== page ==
“Detailed financial models showed merchants the billions they would save using new schemes that sidestepped the card networks,” Webster wrote. “Yet all of them were devoid of the reality of how consumers want to pay merchants, and the underlying benefit of using payment cards. Many of those schemes have either fizzled and died, or are today found sputtering. The only real success story, the Target REDcard, has plateaued.”
Kroger might be the player that makes the marriage work between two products that consumers have historically shrugged off with a resounding “meh.” Given the recent and more distant history of both products, there is something a bit surprising about seeing a midwestern grocery conglomerate take on a task that seems to carry an astonishingly high difficulty rating.
But then again, Apple announced it is saving online journalism this week, so it’s not like Kroger assigned itself the hardest task on the to-do list.
Apple’s Bid to Save the News (Over the Protests of Many News Outlets)
Has Apple come to save online journalism – or to bury it? That seems to be the question of the week, with the Cupertino-based company’s announcement that it is planning a new service that has widely been called “the Netflix of news.” Some believe Apple’s idea will solve the monetization problem that has plagued online news outlets in the era of clickbait and social media-curated news content.
Others have accused Apple of making a land grab and attempting to gouge publishers for access to its platform. While Netflix is one descriptor, perhaps a better one might be the “Spotify of news,” as the service will essentially resemble Apple Music: Users pay one fee that includes access to a wide variety of publishers’ materials.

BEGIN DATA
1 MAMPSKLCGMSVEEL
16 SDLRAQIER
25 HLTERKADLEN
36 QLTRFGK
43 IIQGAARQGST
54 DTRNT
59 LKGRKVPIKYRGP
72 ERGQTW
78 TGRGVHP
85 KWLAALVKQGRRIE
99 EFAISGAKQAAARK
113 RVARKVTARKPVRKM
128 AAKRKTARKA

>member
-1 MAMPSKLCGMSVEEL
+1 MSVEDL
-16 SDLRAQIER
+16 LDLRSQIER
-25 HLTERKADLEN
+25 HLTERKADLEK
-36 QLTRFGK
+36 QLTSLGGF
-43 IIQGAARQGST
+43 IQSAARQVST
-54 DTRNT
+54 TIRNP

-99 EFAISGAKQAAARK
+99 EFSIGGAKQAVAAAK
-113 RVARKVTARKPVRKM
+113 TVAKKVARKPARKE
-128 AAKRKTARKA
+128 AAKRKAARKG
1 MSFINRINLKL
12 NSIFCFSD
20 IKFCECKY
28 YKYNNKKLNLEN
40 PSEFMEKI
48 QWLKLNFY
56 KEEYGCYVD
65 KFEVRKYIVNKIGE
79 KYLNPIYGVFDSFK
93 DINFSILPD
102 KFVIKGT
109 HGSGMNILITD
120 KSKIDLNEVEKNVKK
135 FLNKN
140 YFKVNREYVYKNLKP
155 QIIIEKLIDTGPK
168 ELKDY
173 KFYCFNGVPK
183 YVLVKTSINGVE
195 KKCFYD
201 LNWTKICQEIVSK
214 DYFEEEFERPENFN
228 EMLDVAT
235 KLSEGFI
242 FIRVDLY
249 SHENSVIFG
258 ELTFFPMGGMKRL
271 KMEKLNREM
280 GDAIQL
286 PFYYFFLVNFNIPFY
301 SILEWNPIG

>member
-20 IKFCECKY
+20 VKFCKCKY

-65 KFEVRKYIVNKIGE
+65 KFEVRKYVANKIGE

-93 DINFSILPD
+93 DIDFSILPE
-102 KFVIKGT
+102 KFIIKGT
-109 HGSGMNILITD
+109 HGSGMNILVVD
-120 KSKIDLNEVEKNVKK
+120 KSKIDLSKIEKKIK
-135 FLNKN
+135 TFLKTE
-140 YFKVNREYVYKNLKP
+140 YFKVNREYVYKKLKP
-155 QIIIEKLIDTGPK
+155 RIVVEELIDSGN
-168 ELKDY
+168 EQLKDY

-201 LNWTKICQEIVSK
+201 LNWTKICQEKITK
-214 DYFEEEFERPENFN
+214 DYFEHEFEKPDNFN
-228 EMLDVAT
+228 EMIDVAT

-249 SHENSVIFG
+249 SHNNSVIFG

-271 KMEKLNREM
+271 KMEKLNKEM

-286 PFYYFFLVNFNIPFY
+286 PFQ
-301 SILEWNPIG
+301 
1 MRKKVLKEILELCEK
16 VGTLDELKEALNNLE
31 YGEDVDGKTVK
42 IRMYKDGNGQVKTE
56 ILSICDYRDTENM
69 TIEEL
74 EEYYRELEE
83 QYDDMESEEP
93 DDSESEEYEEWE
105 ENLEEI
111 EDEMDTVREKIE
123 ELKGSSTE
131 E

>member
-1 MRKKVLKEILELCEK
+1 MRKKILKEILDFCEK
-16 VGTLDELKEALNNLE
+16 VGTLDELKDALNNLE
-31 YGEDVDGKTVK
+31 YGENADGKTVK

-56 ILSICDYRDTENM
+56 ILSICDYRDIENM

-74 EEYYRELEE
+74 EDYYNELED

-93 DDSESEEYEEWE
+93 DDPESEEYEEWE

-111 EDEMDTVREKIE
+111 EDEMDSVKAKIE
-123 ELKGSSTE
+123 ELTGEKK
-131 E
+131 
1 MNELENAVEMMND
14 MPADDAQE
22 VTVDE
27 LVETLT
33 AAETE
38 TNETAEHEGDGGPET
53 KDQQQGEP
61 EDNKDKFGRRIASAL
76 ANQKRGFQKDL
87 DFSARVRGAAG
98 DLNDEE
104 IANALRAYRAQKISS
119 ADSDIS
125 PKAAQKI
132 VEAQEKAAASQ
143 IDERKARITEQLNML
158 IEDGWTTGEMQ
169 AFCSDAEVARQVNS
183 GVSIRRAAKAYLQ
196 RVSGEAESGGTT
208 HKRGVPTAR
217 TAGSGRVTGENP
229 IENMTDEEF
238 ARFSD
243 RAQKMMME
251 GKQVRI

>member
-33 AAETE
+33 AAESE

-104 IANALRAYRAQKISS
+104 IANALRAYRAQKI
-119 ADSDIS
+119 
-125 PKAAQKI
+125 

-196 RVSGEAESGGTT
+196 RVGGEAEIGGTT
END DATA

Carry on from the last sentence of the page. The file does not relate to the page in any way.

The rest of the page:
In theory, the concept has gotten support.
“It supports the notion that good journalism is worth paying for, and makes it easy for casual readers to do so without having to manage multiple subscriptions to different paywalled sites,” one Slate writer noted in her review. “At the same time, it bolsters paid subscriptions as a business model, which encourages publishers to prioritize quality over clicks.”
The devil is, as always, in the details – in this case, the details over profit sharing. Apple, according to reports, plans to keep about 50 percent of the revenue from the subscription service. That’s a very different deal than what Apple offers video distributors like HBO, which can keep as much as 85 percent of any revenue generated by a subscription sold through Apple’s App Store. Developers can keep as much as 70 percent to 85 percent of the revenue their apps generate via Apple.